From Barack Obama’s blog today (emphasis mine):

Today, we honor the memory of the lives that were lost on September 11, 2001, and grieve with the families and friends who lost someone they loved in New York City, at the Pentagon, and in Shanksville, Pennsylvania. We will never forget those who died. We will always remember the extraordinary efforts of our firefighters, police and emergency responders, and those who sacrificed their own lives on Flight 93 to protect their fellow Americans. And we give thanks for the Americans defending us every day in our communities at home, and in our military abroad.

On 9/11, Americans across our great country came together to stand with the families of the victims, to donate blood, to give to charity, and to say a prayer for our country. Let us renew that spirit of service and that sense of common purpose. Let us remember that the terrorists responsible for 9/11 are still at large, and must be brought to justice. Let us resolve to defeat terrorist networks, defend the American homeland, stand up for the enduring American values that we cherish, and seek a new birth of freedom at home and around the world.

On Sept 11, 2001, I joined the rest of everyone working downtown in DC in running as fast as I could away from any large monuments that a giant plane might fly into. I was one of the first to leave my office after receiving scary instant messages from friends and colleagues from different parts of the city – news that was more current than what we were seeing on the tiny office tv. When I got out onto the street, it was obvious something was not right. M Street was spookily silent. There were no taxicabs on M Street headed to Georgetown. Many of the cabbies in DC listen to NPR and other news/talk radio all day long. They are probably some of the best informed people in town minute-to-minute. Furthermore, there are always cabs in DC even on Christmas and when it’s snowing. If the city’s cabdrivers saw what was happening as not an opportunity to pick up lots of fares but an emergency that suggested they be the first to hightail it out of town back home to their families, thus dodging the hours-long traffic jams to come, I knew we were all in big trouble.

The day went downhill from there as I walked several miles on foot home past buildings that were being evacuated by the Secret Service etc. It was a just a big ol’ mess and terrifying. It was obvious that our nation’s capital was sorely lacking in emergency preparedness — ah…and I’m being euphemistic. All that week, it was tough to sleep because of the fighter jets flying over the city all night. On the way to work each morning, commuters walked and drove through streets and parks filled with humvees, tanks and soldiers for weeks.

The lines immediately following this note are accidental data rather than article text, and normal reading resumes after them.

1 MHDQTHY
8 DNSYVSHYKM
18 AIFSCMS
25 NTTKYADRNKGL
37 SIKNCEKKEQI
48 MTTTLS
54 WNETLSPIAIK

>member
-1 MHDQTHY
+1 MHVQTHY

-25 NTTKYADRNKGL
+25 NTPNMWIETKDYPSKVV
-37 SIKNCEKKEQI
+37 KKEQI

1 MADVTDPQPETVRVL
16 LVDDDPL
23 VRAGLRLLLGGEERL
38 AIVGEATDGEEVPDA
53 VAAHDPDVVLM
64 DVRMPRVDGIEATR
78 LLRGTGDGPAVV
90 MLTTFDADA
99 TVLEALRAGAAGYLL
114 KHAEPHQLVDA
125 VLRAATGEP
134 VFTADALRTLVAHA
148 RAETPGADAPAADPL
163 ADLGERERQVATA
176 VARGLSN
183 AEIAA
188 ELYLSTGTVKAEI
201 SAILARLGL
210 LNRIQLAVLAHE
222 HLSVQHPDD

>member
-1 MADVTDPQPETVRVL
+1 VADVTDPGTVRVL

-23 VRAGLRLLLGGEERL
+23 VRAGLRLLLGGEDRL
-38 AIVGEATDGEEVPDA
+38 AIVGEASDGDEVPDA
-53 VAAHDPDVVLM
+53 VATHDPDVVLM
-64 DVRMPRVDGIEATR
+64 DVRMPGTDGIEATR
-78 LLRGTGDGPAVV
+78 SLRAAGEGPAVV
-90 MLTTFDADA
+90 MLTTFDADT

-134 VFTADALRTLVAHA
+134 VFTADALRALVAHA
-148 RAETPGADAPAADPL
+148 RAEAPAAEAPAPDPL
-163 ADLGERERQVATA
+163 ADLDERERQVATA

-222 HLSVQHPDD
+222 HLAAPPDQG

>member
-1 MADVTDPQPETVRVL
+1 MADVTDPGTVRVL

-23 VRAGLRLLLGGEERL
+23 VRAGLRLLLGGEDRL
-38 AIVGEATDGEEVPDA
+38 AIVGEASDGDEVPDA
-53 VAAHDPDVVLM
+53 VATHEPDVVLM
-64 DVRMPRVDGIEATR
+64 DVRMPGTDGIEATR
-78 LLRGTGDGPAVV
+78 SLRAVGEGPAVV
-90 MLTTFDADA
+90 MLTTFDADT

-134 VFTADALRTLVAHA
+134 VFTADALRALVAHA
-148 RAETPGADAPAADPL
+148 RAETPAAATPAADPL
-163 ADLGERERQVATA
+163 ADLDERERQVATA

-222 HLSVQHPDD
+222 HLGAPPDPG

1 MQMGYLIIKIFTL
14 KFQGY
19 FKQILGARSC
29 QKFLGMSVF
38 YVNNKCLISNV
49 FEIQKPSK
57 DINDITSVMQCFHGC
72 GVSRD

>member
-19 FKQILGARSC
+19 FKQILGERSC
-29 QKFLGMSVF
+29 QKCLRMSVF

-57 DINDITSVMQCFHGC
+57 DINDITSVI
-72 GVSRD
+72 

What’s shocking is what changed in DC after 9/11 — and what didn’t. What changed was that 9/11 combined with the sniper and anthrax attacks left the city gripped in a permanent, white-knuckle state of fear and tension that persists today. What changed was that we went to war but not with the people who attacked us. What changed was that the Constitution and the Geneva Convention were suddenly “old-fashioned” and irrelevant.

What didn’t change was the administration’s opportunism, cynicism, greed & hypocrisy in staging security theater that kept people distracted, busy and fearful while actual security conditions on the ground and in the air changed little in America. Because one guy tried — unsuccessfully — to blow up his shoe 7 years ago, now all Americans are treated like suspects and forced through a humiliating and unnecessary security gauntlet at the airport that involves partial public undressing including our shoes. I mean, after going through this, do you ever feel safer? Does it make you feel safer knowing that flight cockpit doors are now re-inforced yet large shipments of toxic chemicals still go by train right through the center of DC. Residents of DC, do you feel safer seeing the large LCD screens on the highway each morning and each night that urge you in bright lights and big letters to “Report Suspicious Activity” while large cargo shipments by plane and ship still remain largely uninspected and we still endure regular scares of contaminated fruits and vegetables?

What hasn’t changed are that the people who attacked my home — a city that I left last year in part because I just couldn’t live my life in fear any longer — are still free to attack us again. Osama bin Laden and his friends appear to be living large over in Pakistan and occasionally send us warm, fuzzy, “wish you was here so we could kill you!” postcards in the form of threatening videos and audio recordings that mock America’s  will.

The Taliban — Al Qaeda’s supporters — are resurgent and like Osama bin Laden’s friends — remain a dangerous and influential force in Afghanistan and Pakistan. We are no safer today than we were seven long years ago. Meanwhile, our economy and the health of our financial system is in peril due to a ballooning deficit spent not to benefit Americans for issues that matter to them such as energy independence, infrastructure, conservation, education or healthcare. No, it was spent on a war that ultimately went to enrich a few of Bush and Cheney’s friends while killing or displacing many more people than were originally impacted on Sept 11 here in the United States.

We need new vision in the United States like nobody’s business. My fervent hope is that more Americans than not will choose Barack Obama in November over a man who can’t get his priorities straight and thinks we continue occupying Iraq for 100 years rather than acting in the true interests of the American homeland. McCain would just mean more of the same. And we can’t afford that approach any longer.

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